Taking a break and waiting for the storm to pass might work in financial crises. But not in the one that is coming, on a systematic level, to challenge the dark side of globalization. To cope with this, we need to invent something new

* Luca Nichetto, industrial designer. His studio is in Stockholm and Venice

We are hearing a lot of chatter about the great opportunities for design in the post-pandemic moment, because it is undeniable that many things will have to be redesigned. Dividers, partitions and all the trappings of the new everyday life will be rethought by those who pay attention not only to function, but also to the emotional experience of people. Nobody wants to live in a world that makes us feel like prisoners in an enormous hospital.

Rethinking the way we prodice and sell design

But the real opportunity for design is more profound, and more complex; it implies the transformation of an entire system. In other words, the innovation that will be necessary to rethink our ways of producing and selling design.

The starting point is that we have to expect the arrival of a major crisis. We can all vividly recall the one that began in 2008, but looking back on the measures taken in that case will not help us. That was a financial crisis, while the one we are now entering involves an entire system, also because it is inserted in another big crisis in progress, the crisis of the environment and climate change.

In 2008 the only option for salvation was to take a break and wait for the storm to blow over. But doing the same thing today would be suicidal, because the problems related to the climate and the contradictions of globalization (which have become dramatically clear during the pandemic) will not solve themselves.

Nothing will improve without our contribution. This is a consideration that could frighten us, or could open up a whole world, because being radical and approaching the issues of the present is the only possible way to reach the other side of this situation in one piece. This means inventing the new: a new that is pertinent and sustainable over the long term. Unlike what happened in 2008, the capacity to deeply innovate will make the difference between who survives and who does not.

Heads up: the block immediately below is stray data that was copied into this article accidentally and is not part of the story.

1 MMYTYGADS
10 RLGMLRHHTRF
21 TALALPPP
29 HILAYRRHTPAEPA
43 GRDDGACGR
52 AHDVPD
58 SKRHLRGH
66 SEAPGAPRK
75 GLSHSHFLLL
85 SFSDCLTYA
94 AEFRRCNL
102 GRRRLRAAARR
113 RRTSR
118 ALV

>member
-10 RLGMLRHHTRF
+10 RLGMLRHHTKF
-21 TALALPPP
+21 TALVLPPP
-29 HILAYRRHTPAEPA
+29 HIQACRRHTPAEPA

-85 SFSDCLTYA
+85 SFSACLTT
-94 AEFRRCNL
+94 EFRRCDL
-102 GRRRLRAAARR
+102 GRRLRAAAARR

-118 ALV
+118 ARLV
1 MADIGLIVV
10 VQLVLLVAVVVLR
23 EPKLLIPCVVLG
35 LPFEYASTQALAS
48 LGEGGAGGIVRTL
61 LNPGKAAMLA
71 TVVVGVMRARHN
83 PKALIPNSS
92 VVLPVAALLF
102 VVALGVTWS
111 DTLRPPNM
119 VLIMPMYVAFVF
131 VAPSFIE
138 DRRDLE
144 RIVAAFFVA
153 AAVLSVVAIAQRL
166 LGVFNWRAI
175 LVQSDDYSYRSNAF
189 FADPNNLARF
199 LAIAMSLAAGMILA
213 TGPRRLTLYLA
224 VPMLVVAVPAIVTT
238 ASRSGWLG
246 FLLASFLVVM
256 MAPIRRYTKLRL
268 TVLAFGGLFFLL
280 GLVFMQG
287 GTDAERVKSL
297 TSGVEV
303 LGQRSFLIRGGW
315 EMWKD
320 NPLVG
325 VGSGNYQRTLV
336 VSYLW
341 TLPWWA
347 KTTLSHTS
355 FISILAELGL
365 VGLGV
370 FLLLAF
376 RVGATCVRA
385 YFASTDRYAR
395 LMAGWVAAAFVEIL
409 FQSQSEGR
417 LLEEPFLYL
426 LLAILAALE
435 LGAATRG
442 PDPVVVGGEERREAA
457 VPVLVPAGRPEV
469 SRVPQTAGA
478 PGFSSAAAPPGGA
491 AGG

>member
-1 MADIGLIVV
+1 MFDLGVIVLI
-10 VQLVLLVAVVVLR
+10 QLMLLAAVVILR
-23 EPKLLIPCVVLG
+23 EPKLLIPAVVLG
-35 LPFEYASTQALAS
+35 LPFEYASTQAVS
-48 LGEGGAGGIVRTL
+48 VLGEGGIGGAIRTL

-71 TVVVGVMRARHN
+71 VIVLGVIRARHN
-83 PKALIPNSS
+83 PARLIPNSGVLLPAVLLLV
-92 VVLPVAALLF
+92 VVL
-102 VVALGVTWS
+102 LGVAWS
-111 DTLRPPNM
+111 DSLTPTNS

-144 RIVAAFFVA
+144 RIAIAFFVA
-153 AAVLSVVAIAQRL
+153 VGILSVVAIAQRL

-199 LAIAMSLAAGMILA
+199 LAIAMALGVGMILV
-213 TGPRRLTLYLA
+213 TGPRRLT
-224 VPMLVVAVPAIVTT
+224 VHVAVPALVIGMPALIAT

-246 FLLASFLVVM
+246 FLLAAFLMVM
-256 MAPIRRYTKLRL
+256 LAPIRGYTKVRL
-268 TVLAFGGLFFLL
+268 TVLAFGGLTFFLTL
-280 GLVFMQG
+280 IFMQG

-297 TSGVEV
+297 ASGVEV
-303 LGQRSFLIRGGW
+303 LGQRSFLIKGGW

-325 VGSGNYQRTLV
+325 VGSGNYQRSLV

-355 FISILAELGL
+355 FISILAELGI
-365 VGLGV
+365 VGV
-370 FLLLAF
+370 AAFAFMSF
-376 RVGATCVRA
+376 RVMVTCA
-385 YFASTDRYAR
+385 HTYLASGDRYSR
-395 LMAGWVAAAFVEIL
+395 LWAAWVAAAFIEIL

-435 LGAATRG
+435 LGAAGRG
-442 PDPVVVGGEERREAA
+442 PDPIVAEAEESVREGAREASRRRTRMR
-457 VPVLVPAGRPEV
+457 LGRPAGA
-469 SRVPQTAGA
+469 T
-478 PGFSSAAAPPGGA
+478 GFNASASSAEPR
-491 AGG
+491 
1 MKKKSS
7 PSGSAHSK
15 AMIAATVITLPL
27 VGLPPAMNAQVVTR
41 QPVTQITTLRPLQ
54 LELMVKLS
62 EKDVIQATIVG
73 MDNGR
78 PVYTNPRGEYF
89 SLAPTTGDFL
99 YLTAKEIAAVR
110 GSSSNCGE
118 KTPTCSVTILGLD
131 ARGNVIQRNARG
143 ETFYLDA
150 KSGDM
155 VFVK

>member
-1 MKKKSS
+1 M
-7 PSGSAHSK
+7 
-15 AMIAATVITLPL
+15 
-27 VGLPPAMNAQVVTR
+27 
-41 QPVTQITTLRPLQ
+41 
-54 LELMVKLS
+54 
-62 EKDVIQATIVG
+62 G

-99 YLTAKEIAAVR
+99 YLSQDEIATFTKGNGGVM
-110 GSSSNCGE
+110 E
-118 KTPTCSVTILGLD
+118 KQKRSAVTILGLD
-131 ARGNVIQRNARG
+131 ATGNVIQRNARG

What will happen to low cost production?

I believe, for example, that our way of buying things will change. Low-cost products might cease to exist, because those who make them base their operation on a global chain formed by small suppliers making small pieces. During the pandemic the chain was broken, and many of those companies have closed. Can it be reactivated? When? And is it really worth doing it, or would it be better, considering the long term and the theme of sustainability, to use this opportunity to think about alternative ways of producing and selling?

This potential crisis of low-cost global production may also be joined by a new awareness of the value of our homes. Spending a huge amount of time inside them has made us grasp their value, and now is the moment to insist on the value of things of high quality and durability, as opposed to low-cost, disposable items.

Slow design, like slow food

The post-pandemic period could also be the moment of the victory of Slow over Fast. Just as the gluttony of fast food culture has led to slow food, so the pandemic combined with climate change might trigger the birth of a new industrial model. Because in this case, the term Slow means looking forward to the end of the dark side of globalization: of relocation of production to reduce prices, exploitation of labor resources without rights, low-cost production to discard season after season. And the pursuit of solutions to make virtuous models economically feasible, those which until now have struggled to survive: solutions of local production, focused on quality of manufacturing and research.

Taking part in this revolution is the true challenge facing designers today.


Photos from the book ‘Materialising Colour. Journeys with Giulio Ridolfo’, published by Phaidon, 2020. A fascinating journey into the world of colour and textiles through the eyes of Giulio Ridolfo, Kvadrat colour expert. Photo Credit: Courtesy and Copyright Howard Sooley.